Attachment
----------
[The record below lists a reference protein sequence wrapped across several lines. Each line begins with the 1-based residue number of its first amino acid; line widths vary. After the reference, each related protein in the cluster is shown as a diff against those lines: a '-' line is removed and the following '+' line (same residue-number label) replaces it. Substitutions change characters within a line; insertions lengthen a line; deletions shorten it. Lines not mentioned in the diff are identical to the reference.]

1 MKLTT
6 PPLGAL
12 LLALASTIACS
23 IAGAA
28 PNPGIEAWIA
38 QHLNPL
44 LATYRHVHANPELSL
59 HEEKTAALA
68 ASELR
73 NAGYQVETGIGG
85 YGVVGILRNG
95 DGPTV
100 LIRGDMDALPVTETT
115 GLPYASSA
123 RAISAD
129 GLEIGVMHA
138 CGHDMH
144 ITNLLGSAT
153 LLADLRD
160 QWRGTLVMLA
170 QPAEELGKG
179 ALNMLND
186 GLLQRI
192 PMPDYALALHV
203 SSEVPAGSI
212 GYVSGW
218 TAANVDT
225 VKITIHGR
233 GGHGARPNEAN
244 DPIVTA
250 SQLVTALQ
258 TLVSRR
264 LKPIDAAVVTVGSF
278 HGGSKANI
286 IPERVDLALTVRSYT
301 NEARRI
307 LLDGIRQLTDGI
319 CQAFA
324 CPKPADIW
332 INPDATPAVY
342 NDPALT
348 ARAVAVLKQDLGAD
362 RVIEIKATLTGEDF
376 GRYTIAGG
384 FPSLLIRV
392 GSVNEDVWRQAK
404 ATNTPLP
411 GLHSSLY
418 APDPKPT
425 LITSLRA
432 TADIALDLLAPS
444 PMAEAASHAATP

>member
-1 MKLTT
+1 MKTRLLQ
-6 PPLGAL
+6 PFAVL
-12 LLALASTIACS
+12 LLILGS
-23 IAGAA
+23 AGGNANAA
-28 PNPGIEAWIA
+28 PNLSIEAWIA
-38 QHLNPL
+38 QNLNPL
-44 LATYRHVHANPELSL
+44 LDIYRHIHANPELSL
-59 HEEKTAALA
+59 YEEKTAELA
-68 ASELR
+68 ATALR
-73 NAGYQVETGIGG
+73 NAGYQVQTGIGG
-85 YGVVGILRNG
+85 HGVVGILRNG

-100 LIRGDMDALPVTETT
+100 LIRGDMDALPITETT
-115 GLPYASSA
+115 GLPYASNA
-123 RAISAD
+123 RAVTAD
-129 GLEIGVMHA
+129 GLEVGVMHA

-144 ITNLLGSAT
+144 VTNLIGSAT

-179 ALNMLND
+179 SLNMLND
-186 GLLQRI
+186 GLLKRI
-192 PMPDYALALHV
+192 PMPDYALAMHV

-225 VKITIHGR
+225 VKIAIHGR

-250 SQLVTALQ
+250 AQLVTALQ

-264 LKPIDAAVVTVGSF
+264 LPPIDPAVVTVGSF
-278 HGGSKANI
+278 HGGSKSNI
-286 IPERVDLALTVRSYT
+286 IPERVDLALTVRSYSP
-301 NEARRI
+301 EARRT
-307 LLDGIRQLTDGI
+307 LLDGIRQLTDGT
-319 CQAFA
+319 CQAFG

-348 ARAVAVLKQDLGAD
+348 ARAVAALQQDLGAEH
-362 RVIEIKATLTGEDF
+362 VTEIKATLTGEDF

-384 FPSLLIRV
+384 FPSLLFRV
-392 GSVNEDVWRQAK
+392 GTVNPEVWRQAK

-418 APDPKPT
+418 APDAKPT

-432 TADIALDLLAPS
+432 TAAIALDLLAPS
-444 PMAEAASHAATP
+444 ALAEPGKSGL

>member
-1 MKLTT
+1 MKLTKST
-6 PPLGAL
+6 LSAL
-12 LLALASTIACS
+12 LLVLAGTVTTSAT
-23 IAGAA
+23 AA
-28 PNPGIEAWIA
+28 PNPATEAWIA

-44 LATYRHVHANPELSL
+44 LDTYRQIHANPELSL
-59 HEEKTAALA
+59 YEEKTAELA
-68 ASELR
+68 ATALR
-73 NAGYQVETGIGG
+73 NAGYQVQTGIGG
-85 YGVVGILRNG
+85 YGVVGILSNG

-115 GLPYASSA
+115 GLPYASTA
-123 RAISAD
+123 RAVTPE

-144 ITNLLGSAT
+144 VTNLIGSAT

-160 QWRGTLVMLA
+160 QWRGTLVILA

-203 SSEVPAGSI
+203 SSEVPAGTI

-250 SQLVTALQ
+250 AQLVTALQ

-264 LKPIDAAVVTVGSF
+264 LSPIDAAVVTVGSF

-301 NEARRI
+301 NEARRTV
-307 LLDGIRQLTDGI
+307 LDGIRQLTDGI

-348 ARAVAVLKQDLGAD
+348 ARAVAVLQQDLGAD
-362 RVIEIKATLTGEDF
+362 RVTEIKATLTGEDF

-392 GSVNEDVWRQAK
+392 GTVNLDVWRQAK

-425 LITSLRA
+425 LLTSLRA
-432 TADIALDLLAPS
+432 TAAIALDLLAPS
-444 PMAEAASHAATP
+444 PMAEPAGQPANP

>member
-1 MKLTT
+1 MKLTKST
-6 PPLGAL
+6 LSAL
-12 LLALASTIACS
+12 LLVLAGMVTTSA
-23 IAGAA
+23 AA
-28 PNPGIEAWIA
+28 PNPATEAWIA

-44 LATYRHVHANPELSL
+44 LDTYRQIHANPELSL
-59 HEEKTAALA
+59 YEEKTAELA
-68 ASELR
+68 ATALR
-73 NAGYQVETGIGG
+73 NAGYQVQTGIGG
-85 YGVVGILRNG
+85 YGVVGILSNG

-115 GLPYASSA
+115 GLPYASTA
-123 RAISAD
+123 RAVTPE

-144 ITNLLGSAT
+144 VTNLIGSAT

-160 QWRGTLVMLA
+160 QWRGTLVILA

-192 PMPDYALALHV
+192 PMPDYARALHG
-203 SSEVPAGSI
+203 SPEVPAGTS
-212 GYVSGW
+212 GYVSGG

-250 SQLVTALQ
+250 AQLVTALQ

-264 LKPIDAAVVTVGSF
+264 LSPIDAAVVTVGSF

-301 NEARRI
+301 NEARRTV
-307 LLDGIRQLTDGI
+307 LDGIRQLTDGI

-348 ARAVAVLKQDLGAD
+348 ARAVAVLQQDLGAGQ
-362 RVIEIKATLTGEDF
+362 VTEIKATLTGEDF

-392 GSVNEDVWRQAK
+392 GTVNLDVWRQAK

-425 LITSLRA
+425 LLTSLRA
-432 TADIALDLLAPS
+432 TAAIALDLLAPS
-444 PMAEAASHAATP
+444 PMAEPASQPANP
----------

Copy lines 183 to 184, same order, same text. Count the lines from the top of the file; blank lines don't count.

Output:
-28 PNPGIEAWIA
+28 PNPATEAWIA